Yes, true... The few examples I've read that I think come close are usually both far from the mainstream and more in the way of a deliberate attempt to add as many concepts as possible (in the style of the Illuminatus Trilogy) than exploring one or two concepts in much depth. (The best example I can think of is Grant Morrison's "The Invisibles" comics...) Apparently Vallee wrote some fiction about the UFO phenomenon, but I've never read it and honestly from Amazon it looked kind of boring, which is a shame....

It's interesting to see the article, because I had always imagined writing a novel or short story based on newer concepts- taken from the ufo and "conspiracy" fields, transhumanist psychology, post-quantum stuff, and so on. The problem is I've never been much good with the actual "story" element, and there wouldn't be much point doing it if it couldn't be a captivating story as well as an exploration of "the new..."

I have noted (to some dismay) that Steven Spielberg is working on a movie about extradimensional travel, which I think somewhere I saw him say (or maybe I inferred it from something else he said) that he wanted it to be the "Close Encounters" he was afraid of making 20 years ago. I say "dismay" because his movies tend to become iconic of certain concepts, and "throw the curve" for other artists, if that makes sense, to say nothing of its effect on the public mindset at large. Of course, it still could end up falling into something like the "astronauts in tin cans" trope or some other old conceptual outlook. I'm sure I'll still be seeing it all the same, though...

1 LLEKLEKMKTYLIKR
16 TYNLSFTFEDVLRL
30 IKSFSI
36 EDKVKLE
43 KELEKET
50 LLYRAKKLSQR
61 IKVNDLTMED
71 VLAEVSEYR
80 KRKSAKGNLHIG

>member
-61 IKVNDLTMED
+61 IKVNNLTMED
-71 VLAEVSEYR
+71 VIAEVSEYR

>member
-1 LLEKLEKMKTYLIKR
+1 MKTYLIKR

koji K. said...

BTW- great blog. I've added it to my own blogroll, if you don't mind. Although my own blog isnt so great, it's new and more of a personal diary and time-killer than anything, no real direction or theme to it.

ahtzib said...

I'd have dismay simply because he continues to disappoint me. Big fan of Spielberg's early work, impressed by some of his later stuff in the historcal rather than fantasy vein. But I'm increasingly annoyed by his films, and War of the Worlds (a favorite story/trope of mine) out and out angered me.

Speaking of War of the Worlds and your blog, I see you have a Steampunk interlude. Did you see the bit in another post on the faces of the 1897 airship pilots? I'd still bet on newspaper hoaxes that utilize real names, but it makes the story a lot more interesting.

koji K. said...

I did see that article you linked to about the airship pilots, and I have to say it makes for a really great mystery. My guess would have to be with some sort of hoax also, but at the very least it's revealing of the sort of "flights of fancy" (no pun intended) that took the public imagination back then, almost as if they were at a crossroads between our present-day and a truly "Steampunk" reality...